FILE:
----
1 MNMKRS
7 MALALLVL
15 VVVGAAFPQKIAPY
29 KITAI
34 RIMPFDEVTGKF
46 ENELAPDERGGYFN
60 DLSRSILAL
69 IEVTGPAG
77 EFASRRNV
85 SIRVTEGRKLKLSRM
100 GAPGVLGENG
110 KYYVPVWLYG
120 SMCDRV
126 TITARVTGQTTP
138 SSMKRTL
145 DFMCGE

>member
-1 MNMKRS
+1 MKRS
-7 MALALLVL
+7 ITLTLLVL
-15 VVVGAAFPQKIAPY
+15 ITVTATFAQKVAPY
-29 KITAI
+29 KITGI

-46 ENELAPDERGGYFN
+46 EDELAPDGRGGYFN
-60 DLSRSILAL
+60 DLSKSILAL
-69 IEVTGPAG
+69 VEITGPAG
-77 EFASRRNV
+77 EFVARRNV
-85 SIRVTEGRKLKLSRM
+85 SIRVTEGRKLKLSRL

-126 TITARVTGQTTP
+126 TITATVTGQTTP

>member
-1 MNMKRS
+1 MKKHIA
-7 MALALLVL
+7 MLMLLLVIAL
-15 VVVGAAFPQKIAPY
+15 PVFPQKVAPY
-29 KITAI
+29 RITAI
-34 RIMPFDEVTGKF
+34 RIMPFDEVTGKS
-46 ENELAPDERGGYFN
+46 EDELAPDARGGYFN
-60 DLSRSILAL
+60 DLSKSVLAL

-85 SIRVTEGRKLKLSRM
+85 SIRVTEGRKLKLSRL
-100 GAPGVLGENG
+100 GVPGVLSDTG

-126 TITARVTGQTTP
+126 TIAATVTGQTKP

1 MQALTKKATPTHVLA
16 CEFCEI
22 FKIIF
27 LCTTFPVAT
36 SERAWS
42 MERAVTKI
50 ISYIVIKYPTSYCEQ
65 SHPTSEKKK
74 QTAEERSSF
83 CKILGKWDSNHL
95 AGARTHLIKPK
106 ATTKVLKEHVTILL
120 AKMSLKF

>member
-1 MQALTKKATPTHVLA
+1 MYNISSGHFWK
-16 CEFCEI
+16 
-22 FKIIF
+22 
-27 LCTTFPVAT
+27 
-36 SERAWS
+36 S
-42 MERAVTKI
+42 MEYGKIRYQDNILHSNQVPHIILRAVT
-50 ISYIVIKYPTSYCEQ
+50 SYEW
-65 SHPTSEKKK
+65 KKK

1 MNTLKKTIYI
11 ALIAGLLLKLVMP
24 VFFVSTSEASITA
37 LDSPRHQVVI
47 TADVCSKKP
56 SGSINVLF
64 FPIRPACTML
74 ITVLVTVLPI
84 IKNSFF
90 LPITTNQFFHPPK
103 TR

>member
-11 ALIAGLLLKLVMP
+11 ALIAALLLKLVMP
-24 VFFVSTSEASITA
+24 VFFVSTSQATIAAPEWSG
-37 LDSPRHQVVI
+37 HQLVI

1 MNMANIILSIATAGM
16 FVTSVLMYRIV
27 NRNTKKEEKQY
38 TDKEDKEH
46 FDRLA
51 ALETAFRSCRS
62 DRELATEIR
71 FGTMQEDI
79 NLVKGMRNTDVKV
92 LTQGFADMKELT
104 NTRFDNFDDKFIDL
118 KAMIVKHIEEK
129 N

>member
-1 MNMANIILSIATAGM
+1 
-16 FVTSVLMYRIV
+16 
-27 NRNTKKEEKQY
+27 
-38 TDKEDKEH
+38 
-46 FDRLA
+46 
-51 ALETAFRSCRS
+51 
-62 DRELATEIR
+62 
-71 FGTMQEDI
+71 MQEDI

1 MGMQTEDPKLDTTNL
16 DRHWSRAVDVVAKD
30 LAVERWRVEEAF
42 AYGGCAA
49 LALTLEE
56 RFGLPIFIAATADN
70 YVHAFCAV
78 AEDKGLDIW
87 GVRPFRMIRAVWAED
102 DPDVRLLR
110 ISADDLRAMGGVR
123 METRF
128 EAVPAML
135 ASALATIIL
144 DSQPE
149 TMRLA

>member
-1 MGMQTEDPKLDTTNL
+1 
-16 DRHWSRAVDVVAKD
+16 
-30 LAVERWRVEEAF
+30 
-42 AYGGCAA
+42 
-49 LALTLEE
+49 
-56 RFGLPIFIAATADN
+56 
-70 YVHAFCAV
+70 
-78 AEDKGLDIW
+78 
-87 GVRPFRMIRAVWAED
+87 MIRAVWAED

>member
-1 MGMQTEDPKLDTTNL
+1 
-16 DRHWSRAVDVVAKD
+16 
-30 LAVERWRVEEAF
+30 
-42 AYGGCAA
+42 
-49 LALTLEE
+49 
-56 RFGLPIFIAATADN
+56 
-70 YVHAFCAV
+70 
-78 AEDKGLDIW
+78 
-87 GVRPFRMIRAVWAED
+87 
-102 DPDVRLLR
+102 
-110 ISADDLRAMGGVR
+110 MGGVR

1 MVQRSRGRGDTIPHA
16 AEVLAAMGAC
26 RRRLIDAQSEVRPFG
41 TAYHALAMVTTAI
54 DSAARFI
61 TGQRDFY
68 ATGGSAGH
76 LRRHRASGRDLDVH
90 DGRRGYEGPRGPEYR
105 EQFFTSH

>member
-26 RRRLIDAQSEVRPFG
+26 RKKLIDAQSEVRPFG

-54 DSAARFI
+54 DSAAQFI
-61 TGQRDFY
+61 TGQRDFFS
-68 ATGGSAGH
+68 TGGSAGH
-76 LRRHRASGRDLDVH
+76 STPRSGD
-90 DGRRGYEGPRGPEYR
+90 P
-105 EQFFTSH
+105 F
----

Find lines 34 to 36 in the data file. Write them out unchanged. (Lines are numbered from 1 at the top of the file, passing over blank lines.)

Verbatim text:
-85 SIRVTEGRKLKLSRM
+85 SIRVTEGRKLKLSRL

-126 TITARVTGQTTP